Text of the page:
ON THE TOPIC SKIN - SKIN TYPES
Basically, the condition of the skin can be divided into different types: normal, oily, dry, sensitive, mature and combination skin. The skin type is determined by genetic factors. However, the individual skin condition varies depending on which internal and external influences act on the skin.
A normal skin is neither too dry nor dehydrated.
It is well supplied with blood, has a soft and supple texture and a fresh, rosy color. The term “normal” is generally used to describe a balanced skin condition. In the field, normal skin conditions are referred to as euderma.
Oily skin tends to appear thick, coarse-pored and shiny.
It is also called seborrhea in the specialist field. The background is often increased sebum production, which can be caused by genetic factors, hormonal changes or disorders, medication or stress.
The term “combination skin” is used for a skin type with mixed characteristics.
It is characterized by the so-called “oily T-zone” (forehead, nose and chin) and dry cheek areas. The extent of the so-called T-zone can vary greatly – from a very narrow strip to an extensive area.
Dry skin is known in the field as sebostasis.
The skin is often very fine-pored, tender and lacking in moisture. This skin type produces less sebum than normal skin, so dry skin often lacks the lipids that prevent moisture loss. In addition, poor collagen balance can be a reason for dry skin. If the collagen framework is not intact, moisture can only be stored poorly.
Sensitive skin tends to be dry and red.
In addition, it has fine pores and reacts – faster than normal skin – with irritation to external influences (itching, rash, inflammation).
In the course of life, the skin changes.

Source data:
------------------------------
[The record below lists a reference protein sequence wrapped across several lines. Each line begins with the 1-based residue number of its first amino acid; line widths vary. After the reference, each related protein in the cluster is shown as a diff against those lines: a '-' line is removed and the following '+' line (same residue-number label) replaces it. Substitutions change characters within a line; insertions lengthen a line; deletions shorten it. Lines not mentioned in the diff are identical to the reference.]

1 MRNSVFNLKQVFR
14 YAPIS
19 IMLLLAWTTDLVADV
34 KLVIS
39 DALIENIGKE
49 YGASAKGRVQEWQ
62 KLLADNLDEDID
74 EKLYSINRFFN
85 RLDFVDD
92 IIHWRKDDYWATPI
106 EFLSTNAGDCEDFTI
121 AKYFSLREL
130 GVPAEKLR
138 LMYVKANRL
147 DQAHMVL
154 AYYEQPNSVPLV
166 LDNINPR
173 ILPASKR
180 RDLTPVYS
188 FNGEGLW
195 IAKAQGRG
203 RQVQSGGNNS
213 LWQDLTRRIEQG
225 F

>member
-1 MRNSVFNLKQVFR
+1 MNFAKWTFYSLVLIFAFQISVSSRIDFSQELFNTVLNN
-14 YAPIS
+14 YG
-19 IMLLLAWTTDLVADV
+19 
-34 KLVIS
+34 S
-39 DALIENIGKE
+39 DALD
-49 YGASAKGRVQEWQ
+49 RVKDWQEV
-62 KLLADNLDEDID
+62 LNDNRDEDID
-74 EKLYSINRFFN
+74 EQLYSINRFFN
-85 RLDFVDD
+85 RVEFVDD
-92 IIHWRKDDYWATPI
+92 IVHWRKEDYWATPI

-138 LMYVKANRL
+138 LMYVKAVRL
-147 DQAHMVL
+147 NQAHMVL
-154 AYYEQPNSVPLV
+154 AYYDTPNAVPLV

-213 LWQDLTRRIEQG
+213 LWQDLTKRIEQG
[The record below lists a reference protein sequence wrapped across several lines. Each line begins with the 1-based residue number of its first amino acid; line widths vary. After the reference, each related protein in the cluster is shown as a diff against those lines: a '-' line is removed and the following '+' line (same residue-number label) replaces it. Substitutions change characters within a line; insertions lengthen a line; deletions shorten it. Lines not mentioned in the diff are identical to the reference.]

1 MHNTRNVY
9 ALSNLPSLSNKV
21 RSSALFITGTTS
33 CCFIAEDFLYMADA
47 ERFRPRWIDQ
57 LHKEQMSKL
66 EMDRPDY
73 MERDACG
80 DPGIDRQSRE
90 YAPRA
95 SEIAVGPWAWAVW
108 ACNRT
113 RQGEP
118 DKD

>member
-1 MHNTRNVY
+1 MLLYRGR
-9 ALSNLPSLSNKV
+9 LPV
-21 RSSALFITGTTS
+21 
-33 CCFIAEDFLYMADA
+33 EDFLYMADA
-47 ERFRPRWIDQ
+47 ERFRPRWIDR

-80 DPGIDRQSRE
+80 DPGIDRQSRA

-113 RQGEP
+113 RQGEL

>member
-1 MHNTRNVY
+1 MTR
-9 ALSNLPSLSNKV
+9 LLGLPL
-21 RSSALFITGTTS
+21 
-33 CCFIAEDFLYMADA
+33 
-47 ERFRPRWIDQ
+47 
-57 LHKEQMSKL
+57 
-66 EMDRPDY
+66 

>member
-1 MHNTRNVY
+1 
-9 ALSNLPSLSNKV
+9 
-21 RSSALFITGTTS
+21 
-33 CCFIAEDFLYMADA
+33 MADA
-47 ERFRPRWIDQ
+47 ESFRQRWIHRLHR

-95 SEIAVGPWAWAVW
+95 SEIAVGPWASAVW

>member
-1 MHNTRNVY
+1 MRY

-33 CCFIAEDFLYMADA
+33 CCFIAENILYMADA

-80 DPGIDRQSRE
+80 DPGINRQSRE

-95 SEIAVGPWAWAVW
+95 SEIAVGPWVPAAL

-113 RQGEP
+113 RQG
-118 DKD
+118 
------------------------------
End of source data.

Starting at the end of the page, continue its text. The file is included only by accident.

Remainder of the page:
From the mid-20s, the collagen metabolism deteriorates. Depending on predisposition, lifestyle and external influences, the mature skin type develops earlier or later. A loss of moisture, tone and elasticity is typical of mature skin. It becomes more demanding, increasingly needs more protection, modified or intensive care and shows the first signs of lines and wrinkles.
HORMONAL SKIN CHANGES
Basically, the condition of the skin can be divided into different types: normal, oily, dry, sensitive, mature and combination skin. The skin type is determined by genetic factors. JThe skin type can change in the course of life. If the skin was still oily at a young age, it can become drier after puberty, pregnancy or during menopause.
Decreasing hormone activity in old age (menopause)
From the age of 25, estrogen production steadily decreases, leading to significantly lower production of collagen and hyaluron in the skin cells (fibroblasts) of the dermis, especially after the onset of menopause. Studies have shown that collagen levels in the skin are reduced by 30 percent 5 years after menopause. Without collagen and hyaluron, the dermis can no longer fulfill its function as the elastic support structure of the skin. Various changes occur in the different skin layers during the aging process. The moisture content decreases, and the firmness and elasticity of the collagen fibers diminish. The skin becomes thinner and drier, the skin density decreases, so that wrinkles appear and the skin loses its radiant appearance.evertheless, the individual skin condition varies, depending on which internal and external influences act on the skin.